Mussolini could be a warmonger or a pacifist, depending entirely on what helped him at the moment. In the decade before the First World War, Benito spent time in jail for protesting the war policies of the Italian government. At first, Benito opposed Italy entering the First World War. Later he, as the most important Marxist in Italy, would urge Italy to enter an utterly unnecessary war against Austria, guided by his amoral world view, his own interest in glory, and, it appears, money.
Hear what Mussolini said at the time that the Italian Socialist Party expelled him: “It is necessary to assassinate the party in order to save socialism.... Proletarians, come into the streets and piazzas with us and cry: ‘Down with the corrupt mercantile policy of the Italian bourgeoisie and demand war against the empires responsible for the European conflagration: long live the war of liberation of the peoples!” The Duce of Socialism in Italy, a title he had earned from Italian Marxists before the First World War began, later became the Duce of Fascism in Italy.
Benito Mussolini was always a radical Marxist, even during his Fascist years. The maxim that guides Marxism most truly is “the worse, the better.” That meant entering the war, fighting a bloody and unnecessary campaign against Austria and watching oceans of Italian blood that flow down the alpine ridges where brave young men for three years threw themselves against entrenched Austrian positions, was good because it made conditions worse — conditions that could be exploited.
After the First World War ended, Mussolini was known for a time as the “Lenin of Italy,” and he openly admired Bolshevism in Russia. This is probably not what the British intelligence services were intending to get from their paid agent. His Fascist Party openly proclaimed itself in the post-war elections as a party of the Left. But what was Mussolini really?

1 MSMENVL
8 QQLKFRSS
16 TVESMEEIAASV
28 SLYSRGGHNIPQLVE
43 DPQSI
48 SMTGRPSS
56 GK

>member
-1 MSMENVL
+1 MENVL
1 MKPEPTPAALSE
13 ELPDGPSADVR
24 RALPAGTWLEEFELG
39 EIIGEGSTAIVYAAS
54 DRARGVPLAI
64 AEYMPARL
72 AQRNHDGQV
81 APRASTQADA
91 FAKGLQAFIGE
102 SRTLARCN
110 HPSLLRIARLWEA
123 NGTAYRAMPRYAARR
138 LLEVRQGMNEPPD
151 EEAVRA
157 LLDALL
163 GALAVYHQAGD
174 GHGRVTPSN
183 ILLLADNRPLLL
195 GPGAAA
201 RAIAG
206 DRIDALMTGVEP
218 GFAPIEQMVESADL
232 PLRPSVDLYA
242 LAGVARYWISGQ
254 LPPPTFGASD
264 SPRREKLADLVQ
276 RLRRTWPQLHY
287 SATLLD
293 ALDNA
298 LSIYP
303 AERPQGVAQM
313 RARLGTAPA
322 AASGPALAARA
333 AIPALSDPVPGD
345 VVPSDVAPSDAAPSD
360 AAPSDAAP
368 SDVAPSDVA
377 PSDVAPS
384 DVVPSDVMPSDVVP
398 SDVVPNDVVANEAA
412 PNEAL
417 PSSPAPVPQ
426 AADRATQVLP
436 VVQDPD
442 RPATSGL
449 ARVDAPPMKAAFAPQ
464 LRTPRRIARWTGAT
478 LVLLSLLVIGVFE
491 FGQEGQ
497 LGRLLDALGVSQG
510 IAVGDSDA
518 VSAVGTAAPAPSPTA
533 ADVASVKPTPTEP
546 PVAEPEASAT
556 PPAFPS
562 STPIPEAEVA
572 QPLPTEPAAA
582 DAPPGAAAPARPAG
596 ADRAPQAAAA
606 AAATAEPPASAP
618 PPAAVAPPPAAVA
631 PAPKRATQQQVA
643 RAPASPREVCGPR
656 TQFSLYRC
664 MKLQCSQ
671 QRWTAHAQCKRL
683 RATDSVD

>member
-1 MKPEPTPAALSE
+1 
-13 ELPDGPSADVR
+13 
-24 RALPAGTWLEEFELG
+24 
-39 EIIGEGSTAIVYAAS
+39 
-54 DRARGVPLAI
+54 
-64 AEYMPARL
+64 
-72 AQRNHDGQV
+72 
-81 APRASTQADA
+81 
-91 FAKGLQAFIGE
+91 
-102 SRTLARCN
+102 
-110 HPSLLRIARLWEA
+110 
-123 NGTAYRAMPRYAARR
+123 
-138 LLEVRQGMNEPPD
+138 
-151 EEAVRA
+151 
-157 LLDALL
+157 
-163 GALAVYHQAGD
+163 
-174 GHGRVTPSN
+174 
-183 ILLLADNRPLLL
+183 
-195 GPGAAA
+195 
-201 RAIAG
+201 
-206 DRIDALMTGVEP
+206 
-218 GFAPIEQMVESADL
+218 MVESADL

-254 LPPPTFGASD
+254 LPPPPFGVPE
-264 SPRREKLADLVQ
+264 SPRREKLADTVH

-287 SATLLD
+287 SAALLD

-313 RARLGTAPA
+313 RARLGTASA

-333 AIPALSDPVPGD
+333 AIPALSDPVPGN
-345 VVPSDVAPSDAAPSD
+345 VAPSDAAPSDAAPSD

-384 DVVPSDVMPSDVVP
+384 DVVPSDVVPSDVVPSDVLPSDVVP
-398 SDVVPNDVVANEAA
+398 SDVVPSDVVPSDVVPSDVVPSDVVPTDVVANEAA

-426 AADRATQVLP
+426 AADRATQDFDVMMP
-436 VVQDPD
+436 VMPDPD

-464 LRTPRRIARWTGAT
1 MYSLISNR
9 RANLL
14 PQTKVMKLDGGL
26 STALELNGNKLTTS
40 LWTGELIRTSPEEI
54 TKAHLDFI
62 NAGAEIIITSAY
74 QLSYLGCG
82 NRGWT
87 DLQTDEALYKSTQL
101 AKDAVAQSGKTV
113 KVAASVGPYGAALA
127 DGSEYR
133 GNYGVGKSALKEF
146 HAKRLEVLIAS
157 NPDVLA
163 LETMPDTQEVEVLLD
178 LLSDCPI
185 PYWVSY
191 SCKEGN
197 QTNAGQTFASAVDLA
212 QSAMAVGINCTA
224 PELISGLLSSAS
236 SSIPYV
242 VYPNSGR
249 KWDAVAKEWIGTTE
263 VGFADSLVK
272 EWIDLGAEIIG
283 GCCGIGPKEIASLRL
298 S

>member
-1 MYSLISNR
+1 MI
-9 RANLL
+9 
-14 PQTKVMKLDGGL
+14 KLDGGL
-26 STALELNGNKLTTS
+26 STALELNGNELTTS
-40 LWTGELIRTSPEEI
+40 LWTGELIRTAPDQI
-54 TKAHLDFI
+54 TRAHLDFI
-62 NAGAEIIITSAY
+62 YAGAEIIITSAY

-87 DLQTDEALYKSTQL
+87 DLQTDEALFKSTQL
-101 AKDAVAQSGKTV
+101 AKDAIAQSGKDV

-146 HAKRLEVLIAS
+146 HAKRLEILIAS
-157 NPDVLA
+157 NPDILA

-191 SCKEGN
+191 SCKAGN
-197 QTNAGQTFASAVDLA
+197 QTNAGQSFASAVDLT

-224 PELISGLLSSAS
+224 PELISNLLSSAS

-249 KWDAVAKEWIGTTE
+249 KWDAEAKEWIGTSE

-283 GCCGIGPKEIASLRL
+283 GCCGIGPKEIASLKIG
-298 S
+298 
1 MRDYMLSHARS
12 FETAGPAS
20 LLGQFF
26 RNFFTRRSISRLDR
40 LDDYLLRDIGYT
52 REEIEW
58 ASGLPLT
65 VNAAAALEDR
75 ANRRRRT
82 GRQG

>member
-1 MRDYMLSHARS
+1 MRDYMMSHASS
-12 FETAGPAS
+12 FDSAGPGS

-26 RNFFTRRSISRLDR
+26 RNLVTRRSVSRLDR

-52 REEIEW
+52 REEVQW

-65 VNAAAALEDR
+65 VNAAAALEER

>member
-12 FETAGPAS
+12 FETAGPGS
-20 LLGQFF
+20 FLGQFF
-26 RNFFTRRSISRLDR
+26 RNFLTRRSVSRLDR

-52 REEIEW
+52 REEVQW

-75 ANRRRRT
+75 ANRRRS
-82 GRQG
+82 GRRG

Well, he was anything that would give him power and glory. He was a friend of Jews and a supporter of Zionism (at one point.) American Jews actually selected him in 1933 as one of the 12 best friends of Jews in the world. After Hitler came to power, Fascists were the principal military obstacles to Nazi advances in Central Europe. Once Hitler came to power, the Duce threw in his lot with the Nazis.
Mussolini also considered himself “Defender of Islam,” and Fascist symbols splashed throughout the major cities of Egypt. His Ethiopian campaign was presented as a war to liberate Moslems trapped within the Ethiopian Empire. He also potrayed his Ethiopian campaign as a humanitarian war to end the slave trade in Ethiopia, which was flourishing.
In the first months of the Second World War, Mussolini was profoundly hostile to the Nazi-Soviet Nonaggression Pact. He made sure that atrocity stories from Poland were reported by the Italians to the democratic press. When Russia attacked Finland in late 1939, Fascist Italy defied Nazi Germany and Soviet Russia and helped the Finnish military forces.
All these contortions, which fit no common pattern except amoral self-interest, have long since been lost in rewritten history books and other datum cast into the memory hole. Mussolini, like Stalin, like Mao, like Hitler, and like every other atheist megalomaniac of the Left, was ultimately for himself and nothing else. The British may have felt they made a good investment in renting him for awhile, but in the long term nihilists like Mussolini are always bad investments.